Court name
Commercial Court of Uganda
Judgment date
26 September 2007

Angus Waiswa Wankandya v Uganda National Chamber of Commerce & Industry (HCT-00-CC-CS-2005/309) [2007] UGCommC 77 (26 September 2007);

Cite this case
[2007] UGCommC 77






CASEMENTS (A) LTD ::::::::::::::::::::::::::::: PLAINTIFF



J U D G M E N T:

The plaintiff’s claim against the defendant is for payment of Shs.70, 068,027= for additional partition work; retention amounting to Shs.6, 296,435= and withholding tax receipt or value thereof amounting to Shs.2, 518,573=.

From the evidence, the plaintiff was invited by M/S Associated Architects, the defendant’s Project Architects, to quote for the supply and erection of Aluminium Frame Partitions at Plot 22 Hannington Road, Kampala. Pursuant to that invitation, the plaintiff forwarded a Quotation to the said Project Architect based on Elevation Drawings and Plans. Later, the Architect wrote back to the plaintiff stating that the Quotation had been approved by the defendant for a total sum of Shs.125, 928,691=. No formal contract was drawn up between the parties but the plaintiff went ahead and undertook the works based on the Quotation. It is claimed by the plaintiff that whilst at work, it realized that the actual running metres exceeded the Quoted running meters of 255.75m. That owing to the urgency of the work and with the consent of the Project Architect, it completed the works including the additions/variations and handed it to the defendant.

The plaintiff then demanded for Shs.78,883,039= being 5% retention, 4% withholding tax receipts and value of additional 153.33 running metres installed. The defendant declined payment claiming that the contract was for a lump sum as opposed to a priced bill of quantities contract; and further, that the plaintiff was bound by the contract price. Hence this suit.

At the scheduling conference held on 16/10/2002, the parties agreed:

1.       That the plaintiff was contracted to do the partitioning of UDB Towers for Shs.125, 928,691=.
2.       That the plaintiff handed over the work to the defendant.
3.       That the defendant accepted the work.

Issues were framed as follows:
1.       Whether or not the plaintiff did extra work.
2.       If so, whether the plaintiff is entitled to the payment sought.
3.       Any other remedies.

Mr. Muwema for the plaintiff.
Dr. Byamugisha for the defendant.

Later in the proceedings, counsel for the defendant sought to amend the issues to include:
(i)      Whether there was an amendment to the contract by which the plaintiff was engaged to do extra work by the defendant for which the claim is made.
(ii)     Whether the principle of quantum meruit applies.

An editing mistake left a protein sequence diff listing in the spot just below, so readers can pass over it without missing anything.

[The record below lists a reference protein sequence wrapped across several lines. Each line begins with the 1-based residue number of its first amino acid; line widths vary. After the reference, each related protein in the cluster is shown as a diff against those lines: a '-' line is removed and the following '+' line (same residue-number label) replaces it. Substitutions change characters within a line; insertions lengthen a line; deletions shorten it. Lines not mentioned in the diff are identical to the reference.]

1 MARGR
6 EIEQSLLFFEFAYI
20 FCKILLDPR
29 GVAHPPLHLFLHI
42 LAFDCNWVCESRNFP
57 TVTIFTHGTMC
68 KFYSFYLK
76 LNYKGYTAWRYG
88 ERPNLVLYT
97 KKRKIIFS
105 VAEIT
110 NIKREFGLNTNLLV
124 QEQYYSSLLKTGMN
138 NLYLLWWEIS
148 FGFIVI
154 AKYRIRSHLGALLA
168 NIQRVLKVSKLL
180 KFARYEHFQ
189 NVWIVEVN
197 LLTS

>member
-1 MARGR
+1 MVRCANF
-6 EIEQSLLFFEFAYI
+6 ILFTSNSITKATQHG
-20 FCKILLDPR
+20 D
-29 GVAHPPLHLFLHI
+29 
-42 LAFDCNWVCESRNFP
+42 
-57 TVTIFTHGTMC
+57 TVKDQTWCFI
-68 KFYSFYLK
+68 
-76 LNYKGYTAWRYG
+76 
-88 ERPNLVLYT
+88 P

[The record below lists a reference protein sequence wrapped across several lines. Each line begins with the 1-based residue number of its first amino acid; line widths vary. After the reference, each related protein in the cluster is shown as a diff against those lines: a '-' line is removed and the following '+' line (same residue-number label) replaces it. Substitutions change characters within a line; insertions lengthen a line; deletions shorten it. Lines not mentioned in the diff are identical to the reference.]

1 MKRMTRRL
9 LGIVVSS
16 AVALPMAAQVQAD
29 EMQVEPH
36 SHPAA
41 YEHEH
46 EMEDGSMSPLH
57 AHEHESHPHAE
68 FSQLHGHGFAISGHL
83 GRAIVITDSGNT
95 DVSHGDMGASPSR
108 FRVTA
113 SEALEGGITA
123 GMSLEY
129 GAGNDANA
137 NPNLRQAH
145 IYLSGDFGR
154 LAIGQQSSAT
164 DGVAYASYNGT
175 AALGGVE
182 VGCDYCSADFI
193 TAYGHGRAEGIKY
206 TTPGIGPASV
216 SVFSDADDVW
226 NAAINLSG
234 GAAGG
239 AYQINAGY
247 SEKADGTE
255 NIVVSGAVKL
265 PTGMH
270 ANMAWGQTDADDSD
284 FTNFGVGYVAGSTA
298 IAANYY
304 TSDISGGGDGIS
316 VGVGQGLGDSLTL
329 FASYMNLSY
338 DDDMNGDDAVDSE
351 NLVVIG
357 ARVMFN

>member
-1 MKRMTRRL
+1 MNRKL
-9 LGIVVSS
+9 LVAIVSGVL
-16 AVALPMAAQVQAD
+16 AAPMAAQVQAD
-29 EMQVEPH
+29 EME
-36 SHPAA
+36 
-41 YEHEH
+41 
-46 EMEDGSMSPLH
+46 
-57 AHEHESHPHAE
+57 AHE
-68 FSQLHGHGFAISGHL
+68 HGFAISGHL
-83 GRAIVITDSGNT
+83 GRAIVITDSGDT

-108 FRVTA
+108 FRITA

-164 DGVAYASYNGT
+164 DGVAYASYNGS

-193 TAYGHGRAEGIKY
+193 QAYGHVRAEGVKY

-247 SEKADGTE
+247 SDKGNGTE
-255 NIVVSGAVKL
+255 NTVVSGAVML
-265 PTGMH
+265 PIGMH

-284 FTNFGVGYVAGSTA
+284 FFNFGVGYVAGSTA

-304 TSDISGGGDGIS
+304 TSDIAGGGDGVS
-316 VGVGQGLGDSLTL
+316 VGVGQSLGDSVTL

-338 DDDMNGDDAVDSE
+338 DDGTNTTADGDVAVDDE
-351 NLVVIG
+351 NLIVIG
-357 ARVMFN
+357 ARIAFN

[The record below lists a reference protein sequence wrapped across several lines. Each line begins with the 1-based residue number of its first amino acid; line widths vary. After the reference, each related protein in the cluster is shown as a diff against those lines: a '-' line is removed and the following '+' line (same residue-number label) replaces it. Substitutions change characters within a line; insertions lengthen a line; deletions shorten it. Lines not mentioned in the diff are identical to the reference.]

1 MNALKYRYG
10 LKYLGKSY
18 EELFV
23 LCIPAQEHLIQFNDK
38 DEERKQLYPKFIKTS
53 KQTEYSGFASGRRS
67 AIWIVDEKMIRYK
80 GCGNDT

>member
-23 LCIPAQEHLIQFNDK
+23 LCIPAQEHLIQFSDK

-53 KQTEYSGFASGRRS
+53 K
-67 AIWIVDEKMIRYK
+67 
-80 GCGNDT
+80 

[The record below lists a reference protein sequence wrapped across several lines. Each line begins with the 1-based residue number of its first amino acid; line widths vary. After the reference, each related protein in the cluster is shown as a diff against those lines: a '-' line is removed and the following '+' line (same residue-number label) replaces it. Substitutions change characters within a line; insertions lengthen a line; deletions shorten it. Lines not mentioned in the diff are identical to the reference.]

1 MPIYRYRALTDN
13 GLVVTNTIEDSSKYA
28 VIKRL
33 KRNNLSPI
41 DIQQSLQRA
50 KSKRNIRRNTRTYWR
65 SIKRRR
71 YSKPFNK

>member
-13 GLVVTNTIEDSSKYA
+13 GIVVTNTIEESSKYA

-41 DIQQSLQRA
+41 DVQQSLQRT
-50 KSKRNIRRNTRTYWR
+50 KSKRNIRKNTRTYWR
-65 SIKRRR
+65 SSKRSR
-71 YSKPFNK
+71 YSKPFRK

(iii)    Whether the contract was a lump sum contract and plaintiff is bound by contract price.
From the record of the proceedings, there is no evidence that the prayer was objected to by counsel for the plaintiff or granted by Court. It appears to me to have remained a proposal. Learned counsel for the defence has based his submissions on the issues as framed on 16/10/2002. I will do the same. I hope, in the process, to address the sub-issues raised by defence counsel’s proposed amendment as well.

As whether or not the plaintiff did extra-work, I have considered the evidence of the parties on the matter.

PW1 Mr. Abid Alam, the Managing Director of the plaintiff company stated that the original work quoted for was 255.75 running metres and that the actual work carried out was 409.08 running metres, implying an additional 153.33 running metres to the original amount that was quoted for. The evidence of PW2 Philip Fernandes, Technical Sales Manager at the time is to the same effect. I have also addressed my mind to the evidence of PW3 Peter Kamya. He was the defendant’s Project Architect. In a letter he wrote to his principal, the defendant herein, on 20/7/99, Mr. Kamya stated:

This is to refer to our discussions regarding the installation of additional partitioning carried out by M/S Casements (A) Ltd at UDB Towers.

The total running metres as per their original quotation Ref: CAL/AA/96/951, dated 19/10/96, based on elevations only was 255.75 at total value of Shs.125,928,691= (in words) whereas the total running metres actually installed as per plans was 409.08 at total value of Shs.195,996,722 (in words) reflecting a difference of Ug. Shs.70, 068,031= (in words).

In view of this, it is your prerogative to settle the claim of this contractor. However we still maintain that the contractor be penalized for his negligence by deducting 10 – 15% from the amount due to him. We hope this will now put this matter to rest

Yours sincerely
Arc. P. Kamya.”

While testifying as a witness for the plaintiff, Mr. Kamya did indicate to Court that he could not say whether the plaintiffs did any additional works. That he would need documents on the matter. He attributed his indecisiveness to lapse of memory, it being long since all this happened. I must say he had a point here, given that he was testifying close to 10 years after the event. Later, after the documents had been availed to him, he conceded that going by the documents he had seen, some variations were effected.